Let’s give double thanks to that Disney shareholder lawsuit: for an eight-week autumn chucklefest, and for hastening the reform of corporate boards.
Experts say that, partly as a result of the suit vs. Disney directors and former prexy Michael Ovitz, many boards now hold so-called “Holy cow!” meetings to study employment contracts for the worst-case scenario — such as a topper getting canned after a brief tenure.
The trial is essentially over, but it may be months before the judge makes his decision.
Still, pundits enjoy handicapping the outcome (dubious whether the shareholders will win) and talking about the fact that Ovitz didn’t come off any worse than Disney topper Michael Eisner. (There was no smoking gun of any major Ovitz misdeeds, but Eisner’s decisions constantly came under question.)
Bizwise, l’affaire Ovitz resonates because the brevity of the former agent’s tenure (14 months) and his lofty severance package ($140 million) seems so completely out of whack. “The severance would have diminished over time. From the shareholders’ perspective, it was a worst-case scenario,” says Pat McGurn, senior VP and special council at Institutional Shareholder Services.
Disney’s board wasn’t (and isn’t) alone in crafting rich paydays. But today the Mouse and other public companies are more wary of contracts that could land an ousted exec a windfall.
Many boards have created nominating committees, which link directors more closely with hiring top execs and fellow board members. Disney didn’t have a such a committee when Ovitz was hired. Instead, Eisner steered the process.
Investors following the trial were actually surprised at how well-informed the Disney board was, as Eisner flooded a coterie of top-rung directors with phone calls and memos. The board wasn’t “somnambulant,” as suspected; it was “micromanaged,” says one.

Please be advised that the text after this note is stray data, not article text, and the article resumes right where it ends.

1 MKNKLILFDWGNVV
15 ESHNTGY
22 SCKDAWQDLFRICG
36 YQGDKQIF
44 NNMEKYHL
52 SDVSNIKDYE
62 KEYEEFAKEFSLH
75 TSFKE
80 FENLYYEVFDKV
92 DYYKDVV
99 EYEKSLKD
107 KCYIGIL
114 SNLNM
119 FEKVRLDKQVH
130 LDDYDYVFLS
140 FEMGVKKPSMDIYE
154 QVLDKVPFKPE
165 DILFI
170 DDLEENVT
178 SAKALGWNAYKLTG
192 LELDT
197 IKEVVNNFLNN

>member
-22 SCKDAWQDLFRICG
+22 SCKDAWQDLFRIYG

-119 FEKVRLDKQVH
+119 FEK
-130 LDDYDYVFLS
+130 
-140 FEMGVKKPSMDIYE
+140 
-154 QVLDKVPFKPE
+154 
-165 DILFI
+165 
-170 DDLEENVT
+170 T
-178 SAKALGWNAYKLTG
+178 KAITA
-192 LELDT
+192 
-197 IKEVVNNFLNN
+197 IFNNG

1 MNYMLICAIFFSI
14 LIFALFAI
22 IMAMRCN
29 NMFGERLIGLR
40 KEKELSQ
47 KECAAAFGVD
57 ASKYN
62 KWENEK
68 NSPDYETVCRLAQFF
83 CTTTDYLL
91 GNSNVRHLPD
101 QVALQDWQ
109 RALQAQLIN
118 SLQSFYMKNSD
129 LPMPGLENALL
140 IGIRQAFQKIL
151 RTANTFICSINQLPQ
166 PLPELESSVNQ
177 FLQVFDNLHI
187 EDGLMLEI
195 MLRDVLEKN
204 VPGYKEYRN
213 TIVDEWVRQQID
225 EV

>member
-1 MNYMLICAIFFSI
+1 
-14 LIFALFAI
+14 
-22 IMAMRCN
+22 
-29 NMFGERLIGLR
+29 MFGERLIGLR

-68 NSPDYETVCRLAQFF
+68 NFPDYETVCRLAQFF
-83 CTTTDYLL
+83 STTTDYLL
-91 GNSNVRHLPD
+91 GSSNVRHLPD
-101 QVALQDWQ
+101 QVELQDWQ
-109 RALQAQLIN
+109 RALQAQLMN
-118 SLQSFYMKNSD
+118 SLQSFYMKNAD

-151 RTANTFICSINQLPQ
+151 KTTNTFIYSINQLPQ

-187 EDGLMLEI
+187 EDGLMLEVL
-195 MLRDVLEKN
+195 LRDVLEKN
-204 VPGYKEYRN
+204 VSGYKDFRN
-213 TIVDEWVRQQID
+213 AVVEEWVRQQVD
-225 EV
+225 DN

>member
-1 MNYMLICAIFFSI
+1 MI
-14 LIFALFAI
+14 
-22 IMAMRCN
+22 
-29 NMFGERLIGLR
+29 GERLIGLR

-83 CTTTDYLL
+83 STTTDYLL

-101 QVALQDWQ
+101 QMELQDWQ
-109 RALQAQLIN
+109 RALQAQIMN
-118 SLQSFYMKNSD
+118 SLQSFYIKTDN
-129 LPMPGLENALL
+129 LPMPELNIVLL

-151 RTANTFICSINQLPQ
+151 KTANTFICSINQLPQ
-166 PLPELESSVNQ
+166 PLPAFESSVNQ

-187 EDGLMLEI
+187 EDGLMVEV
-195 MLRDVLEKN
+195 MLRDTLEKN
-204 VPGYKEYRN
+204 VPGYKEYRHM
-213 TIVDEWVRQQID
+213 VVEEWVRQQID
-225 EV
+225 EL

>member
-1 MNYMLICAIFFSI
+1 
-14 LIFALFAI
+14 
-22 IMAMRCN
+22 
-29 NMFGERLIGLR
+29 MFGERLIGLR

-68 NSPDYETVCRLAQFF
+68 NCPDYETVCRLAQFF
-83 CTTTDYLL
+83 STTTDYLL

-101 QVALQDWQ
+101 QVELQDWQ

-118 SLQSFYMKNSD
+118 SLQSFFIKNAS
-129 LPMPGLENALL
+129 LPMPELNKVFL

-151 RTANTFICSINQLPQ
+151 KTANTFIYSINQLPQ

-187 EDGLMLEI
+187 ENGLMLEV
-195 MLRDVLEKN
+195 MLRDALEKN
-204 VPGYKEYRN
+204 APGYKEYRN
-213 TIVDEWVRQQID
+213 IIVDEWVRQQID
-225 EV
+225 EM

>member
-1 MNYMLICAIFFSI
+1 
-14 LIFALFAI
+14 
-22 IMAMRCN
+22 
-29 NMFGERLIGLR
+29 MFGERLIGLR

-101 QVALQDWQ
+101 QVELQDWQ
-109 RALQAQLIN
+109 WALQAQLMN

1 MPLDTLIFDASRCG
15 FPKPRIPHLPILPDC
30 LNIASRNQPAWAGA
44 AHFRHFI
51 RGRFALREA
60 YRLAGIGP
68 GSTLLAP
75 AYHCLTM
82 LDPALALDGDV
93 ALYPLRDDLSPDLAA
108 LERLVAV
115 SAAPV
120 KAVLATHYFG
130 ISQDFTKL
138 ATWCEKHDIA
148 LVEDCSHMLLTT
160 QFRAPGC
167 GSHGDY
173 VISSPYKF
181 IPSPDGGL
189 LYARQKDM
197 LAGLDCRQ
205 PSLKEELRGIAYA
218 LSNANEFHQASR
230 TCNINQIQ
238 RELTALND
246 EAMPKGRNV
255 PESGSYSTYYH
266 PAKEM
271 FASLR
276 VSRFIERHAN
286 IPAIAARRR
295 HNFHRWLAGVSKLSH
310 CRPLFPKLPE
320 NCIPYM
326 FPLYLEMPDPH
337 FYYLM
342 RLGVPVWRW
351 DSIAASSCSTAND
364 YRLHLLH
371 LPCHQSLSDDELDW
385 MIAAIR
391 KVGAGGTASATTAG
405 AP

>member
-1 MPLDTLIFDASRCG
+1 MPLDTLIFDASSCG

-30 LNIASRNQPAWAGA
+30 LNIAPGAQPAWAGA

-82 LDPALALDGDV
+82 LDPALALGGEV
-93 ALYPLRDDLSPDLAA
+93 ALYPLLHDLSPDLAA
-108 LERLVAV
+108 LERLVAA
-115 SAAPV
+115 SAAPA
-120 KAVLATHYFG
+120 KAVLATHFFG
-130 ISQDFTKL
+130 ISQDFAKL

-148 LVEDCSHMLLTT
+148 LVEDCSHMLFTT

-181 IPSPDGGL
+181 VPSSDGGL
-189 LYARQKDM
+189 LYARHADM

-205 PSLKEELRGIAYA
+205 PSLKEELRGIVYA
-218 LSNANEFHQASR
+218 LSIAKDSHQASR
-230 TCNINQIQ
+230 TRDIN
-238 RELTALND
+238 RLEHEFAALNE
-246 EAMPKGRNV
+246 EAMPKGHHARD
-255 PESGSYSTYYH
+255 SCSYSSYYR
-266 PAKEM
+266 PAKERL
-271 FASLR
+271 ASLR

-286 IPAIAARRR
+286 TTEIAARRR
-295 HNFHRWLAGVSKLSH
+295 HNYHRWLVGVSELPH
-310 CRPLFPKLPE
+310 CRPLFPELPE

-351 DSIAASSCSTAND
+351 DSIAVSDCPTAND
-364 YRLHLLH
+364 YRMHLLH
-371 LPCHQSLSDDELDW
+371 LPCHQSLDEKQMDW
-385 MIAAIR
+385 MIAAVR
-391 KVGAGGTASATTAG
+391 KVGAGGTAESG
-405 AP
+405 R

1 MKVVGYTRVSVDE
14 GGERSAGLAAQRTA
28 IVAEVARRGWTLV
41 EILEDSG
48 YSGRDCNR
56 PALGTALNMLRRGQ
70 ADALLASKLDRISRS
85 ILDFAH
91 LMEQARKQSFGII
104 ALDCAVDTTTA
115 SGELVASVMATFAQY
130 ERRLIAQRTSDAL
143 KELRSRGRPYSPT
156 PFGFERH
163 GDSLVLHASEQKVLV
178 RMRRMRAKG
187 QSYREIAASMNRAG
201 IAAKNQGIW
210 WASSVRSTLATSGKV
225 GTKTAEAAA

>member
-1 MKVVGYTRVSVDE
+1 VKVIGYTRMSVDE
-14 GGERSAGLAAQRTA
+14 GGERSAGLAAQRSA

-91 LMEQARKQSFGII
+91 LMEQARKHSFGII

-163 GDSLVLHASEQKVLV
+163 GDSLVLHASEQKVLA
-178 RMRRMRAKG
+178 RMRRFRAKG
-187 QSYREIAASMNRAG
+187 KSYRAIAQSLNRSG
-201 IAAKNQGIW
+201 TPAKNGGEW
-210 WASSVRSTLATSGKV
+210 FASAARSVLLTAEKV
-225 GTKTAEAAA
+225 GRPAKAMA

A distinction: The board was informed, but not proactive. Most directors didn’t read Ovitz’s employment contract or interview him. Directors who testified all seemed to think Ovitz earned $25 million at CAA, apparently based on his lawyer’s word, while his tax returns showed $18 million.
Directors only met to approve Ovitz’s hiring after he’d started work at Disney. The board wasn’t briefed in December 1996 on terms of his exit package, although members said Eisner told them it would be costly.
Defense sympathizers argue that a CEO has wide latitude in hiring and firing. But this case may be more complex, since Ovitz was recruited as Eisner’s potential successor following the death of Frank Wells and the chief Mouseketeer’s heart attack.
“Mike Ovitz was portrayed as just another hire, (but) on an issue of CEO succession, the board should have been driving the process,” says one Wall Streeter.
“I view this as succession planning gone bad — as Eisner putting a person he considered a close personal friend in the next position … It seemed they were looking for the best athlete available, instead of looking for someone to lead the team,” he adds.
Still, legal eagles doubt whether Disney shareholders have a good chance at victory, considering the pro-business, pro-board slant of Delaware Chancery court, a specialized biz tribunal. Plaintiffs have asked that defendants personally pay Disney about $200 million.
“The court was willing to look at some creative arguments. But ultimately I think the standard that they set was pretty high and there haven’t been enough facts offered to lead to personal liability of directors,” opines McGurn.
“I think they’ll get a stern lecture.”
Meanwhile, Hollywood has the holidays to ponder some imponderables that were divulged during the trial — like Eisner’s elusive reservation at Mortons; Sandy Litvack‘s discourse on the nature of truth; Ovitz, lost in a limo in Orlando as more sporting Mouse execs rode the Disney bus at a retreat; former director Gary Wilson ordered to fire Ovitz on a Caribbean cruise, sneaking calls to Eisner from the boat.
If Ovitz was tough as nails, Disney was no slouch in backstabbing nastiness. Given Ovitz’s tortured exit, did Wilson or Eisner really never consider shoving him overboard?
“Hey Michael, check out those baby barracudas!” Splash.
(Pamela McClintock contributed to this report.)